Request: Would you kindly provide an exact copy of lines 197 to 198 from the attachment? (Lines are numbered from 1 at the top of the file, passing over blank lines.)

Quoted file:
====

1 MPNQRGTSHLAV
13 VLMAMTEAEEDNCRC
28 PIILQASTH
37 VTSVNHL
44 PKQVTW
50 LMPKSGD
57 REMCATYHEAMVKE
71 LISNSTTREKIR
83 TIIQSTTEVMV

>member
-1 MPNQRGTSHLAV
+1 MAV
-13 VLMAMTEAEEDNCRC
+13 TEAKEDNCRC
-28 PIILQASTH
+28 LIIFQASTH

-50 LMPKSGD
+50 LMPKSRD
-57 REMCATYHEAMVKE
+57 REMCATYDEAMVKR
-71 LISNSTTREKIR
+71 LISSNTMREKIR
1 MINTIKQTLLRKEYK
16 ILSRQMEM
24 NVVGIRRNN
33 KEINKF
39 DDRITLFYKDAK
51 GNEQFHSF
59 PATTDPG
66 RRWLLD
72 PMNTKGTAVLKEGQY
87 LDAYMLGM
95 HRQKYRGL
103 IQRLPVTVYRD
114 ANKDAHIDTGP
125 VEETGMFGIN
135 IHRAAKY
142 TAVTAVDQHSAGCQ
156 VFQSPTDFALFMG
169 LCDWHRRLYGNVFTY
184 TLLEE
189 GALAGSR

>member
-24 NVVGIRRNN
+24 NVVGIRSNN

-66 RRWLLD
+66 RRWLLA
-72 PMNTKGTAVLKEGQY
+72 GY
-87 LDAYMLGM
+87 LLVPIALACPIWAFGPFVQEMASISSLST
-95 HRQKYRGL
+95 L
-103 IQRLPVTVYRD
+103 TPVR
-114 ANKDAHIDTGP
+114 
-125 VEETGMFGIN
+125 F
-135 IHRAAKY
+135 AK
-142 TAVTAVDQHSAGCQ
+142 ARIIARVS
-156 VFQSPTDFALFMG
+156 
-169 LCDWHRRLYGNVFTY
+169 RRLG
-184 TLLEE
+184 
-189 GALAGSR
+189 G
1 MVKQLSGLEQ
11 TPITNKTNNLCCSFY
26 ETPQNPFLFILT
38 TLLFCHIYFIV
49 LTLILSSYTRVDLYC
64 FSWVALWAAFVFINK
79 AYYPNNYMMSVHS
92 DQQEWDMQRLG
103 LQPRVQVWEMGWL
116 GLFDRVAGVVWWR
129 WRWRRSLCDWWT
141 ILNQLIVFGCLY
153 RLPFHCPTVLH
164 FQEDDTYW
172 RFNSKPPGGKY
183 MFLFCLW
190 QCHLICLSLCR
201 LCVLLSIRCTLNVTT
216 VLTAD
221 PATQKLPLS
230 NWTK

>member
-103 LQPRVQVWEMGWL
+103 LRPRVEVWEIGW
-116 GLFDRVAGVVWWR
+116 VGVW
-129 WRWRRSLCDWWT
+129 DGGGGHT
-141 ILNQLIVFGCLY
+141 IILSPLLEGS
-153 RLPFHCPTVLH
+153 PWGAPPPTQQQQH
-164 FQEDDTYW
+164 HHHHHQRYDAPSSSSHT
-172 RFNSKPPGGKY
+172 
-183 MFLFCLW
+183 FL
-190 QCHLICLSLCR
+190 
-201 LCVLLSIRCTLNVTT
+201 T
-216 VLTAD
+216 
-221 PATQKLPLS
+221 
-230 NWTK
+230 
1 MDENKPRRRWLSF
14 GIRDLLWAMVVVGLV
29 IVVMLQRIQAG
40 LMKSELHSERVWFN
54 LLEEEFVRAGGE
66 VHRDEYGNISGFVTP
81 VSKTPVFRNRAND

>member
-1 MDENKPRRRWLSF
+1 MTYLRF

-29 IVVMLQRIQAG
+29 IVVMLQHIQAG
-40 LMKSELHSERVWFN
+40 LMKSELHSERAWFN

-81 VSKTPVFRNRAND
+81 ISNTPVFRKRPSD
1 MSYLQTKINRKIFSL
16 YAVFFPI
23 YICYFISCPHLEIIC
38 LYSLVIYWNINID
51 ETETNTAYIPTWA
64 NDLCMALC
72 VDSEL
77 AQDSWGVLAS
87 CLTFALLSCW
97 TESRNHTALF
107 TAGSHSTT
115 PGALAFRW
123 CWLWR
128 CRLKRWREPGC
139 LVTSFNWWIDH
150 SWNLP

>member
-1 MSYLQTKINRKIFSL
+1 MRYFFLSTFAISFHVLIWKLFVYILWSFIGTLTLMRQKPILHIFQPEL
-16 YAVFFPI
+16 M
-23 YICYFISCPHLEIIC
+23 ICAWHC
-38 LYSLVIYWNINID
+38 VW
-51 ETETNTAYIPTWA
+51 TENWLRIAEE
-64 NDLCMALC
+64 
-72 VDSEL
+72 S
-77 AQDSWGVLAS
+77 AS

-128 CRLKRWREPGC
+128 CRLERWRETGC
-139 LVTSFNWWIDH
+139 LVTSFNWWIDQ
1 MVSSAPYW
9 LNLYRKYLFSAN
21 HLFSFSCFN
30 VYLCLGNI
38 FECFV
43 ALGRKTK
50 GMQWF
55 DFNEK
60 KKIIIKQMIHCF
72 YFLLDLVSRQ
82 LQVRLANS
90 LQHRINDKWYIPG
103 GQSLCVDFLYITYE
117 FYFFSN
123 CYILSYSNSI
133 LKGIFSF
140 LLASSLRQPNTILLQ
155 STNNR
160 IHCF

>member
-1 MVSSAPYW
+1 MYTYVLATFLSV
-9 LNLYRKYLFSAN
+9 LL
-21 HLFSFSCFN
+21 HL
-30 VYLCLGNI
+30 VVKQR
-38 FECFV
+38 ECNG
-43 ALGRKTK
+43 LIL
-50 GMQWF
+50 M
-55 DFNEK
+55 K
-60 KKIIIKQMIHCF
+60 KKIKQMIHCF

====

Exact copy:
-21 HLFSFSCFN
+21 HL